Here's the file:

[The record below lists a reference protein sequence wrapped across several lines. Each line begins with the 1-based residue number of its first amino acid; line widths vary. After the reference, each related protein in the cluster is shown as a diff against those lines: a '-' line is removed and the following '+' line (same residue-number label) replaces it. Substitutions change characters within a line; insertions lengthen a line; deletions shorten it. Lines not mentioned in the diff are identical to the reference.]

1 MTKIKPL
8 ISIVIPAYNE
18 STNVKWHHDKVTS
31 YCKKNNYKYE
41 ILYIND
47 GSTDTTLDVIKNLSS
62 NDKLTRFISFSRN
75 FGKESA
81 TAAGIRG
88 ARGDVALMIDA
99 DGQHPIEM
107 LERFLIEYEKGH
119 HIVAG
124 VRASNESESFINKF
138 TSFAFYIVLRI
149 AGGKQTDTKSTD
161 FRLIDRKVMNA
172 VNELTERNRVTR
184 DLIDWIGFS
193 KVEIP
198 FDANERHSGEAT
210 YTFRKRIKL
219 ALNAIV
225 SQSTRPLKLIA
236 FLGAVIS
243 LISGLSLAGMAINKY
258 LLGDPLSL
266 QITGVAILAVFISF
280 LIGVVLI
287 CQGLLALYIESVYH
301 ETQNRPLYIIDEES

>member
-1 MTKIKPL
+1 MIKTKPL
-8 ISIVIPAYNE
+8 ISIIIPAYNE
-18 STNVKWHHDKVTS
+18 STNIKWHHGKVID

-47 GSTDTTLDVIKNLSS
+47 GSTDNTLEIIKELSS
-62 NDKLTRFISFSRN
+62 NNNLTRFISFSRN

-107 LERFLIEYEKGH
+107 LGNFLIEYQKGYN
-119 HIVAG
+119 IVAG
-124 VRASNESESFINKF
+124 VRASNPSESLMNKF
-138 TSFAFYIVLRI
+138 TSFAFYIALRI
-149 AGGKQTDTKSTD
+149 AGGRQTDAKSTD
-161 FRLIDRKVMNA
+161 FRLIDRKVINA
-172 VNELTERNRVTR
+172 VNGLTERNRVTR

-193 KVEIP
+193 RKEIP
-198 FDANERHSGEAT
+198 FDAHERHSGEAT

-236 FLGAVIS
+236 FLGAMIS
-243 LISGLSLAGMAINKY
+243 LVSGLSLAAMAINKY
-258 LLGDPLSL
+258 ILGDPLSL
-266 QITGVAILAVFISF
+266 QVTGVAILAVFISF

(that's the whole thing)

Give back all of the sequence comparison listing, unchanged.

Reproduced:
[The record below lists a reference protein sequence wrapped across several lines. Each line begins with the 1-based residue number of its first amino acid; line widths vary. After the reference, each related protein in the cluster is shown as a diff against those lines: a '-' line is removed and the following '+' line (same residue-number label) replaces it. Substitutions change characters within a line; insertions lengthen a line; deletions shorten it. Lines not mentioned in the diff are identical to the reference.]

1 MTKIKPL
8 ISIVIPAYNE
18 STNVKWHHDKVTS
31 YCKKNNYKYE
41 ILYIND
47 GSTDTTLDVIKNLSS
62 NDKLTRFISFSRN
75 FGKESA
81 TAAGIRG
88 ARGDVALMIDA
99 DGQHPIEM
107 LERFLIEYEKGH
119 HIVAG
124 VRASNESESFINKF
138 TSFAFYIVLRI
149 AGGKQTDTKSTD
161 FRLIDRKVMNA
172 VNELTERNRVTR
184 DLIDWIGFS
193 KVEIP
198 FDANERHSGEAT
210 YTFRKRIKL
219 ALNAIV
225 SQSTRPLKLIA
236 FLGAVIS
243 LISGLSLAGMAINKY
258 LLGDPLSL
266 QITGVAILAVFISF
280 LIGVVLI
287 CQGLLALYIESVYH
301 ETQNRPLYIIDEES

>member
-1 MTKIKPL
+1 MIKTKPL
-8 ISIVIPAYNE
+8 ISIIIPAYNE
-18 STNVKWHHDKVTS
+18 STNIKWHHGKVID

-47 GSTDTTLDVIKNLSS
+47 GSTDNTLEIIKELSS
-62 NDKLTRFISFSRN
+62 NNNLTRFISFSRN

-107 LERFLIEYEKGH
+107 LGNFLIEYQKGYN
-119 HIVAG
+119 IVAG
-124 VRASNESESFINKF
+124 VRASNPSESLMNKF
-138 TSFAFYIVLRI
+138 TSFAFYIALRI
-149 AGGKQTDTKSTD
+149 AGGRQTDAKSTD
-161 FRLIDRKVMNA
+161 FRLIDRKVINA
-172 VNELTERNRVTR
+172 VNGLTERNRVTR

-193 KVEIP
+193 RKEIP
-198 FDANERHSGEAT
+198 FDAHERHSGEAT

-236 FLGAVIS
+236 FLGAMIS
-243 LISGLSLAGMAINKY
+243 LVSGLSLAAMAINKY
-258 LLGDPLSL
+258 ILGDPLSL
-266 QITGVAILAVFISF
+266 QVTGVAILAVFISF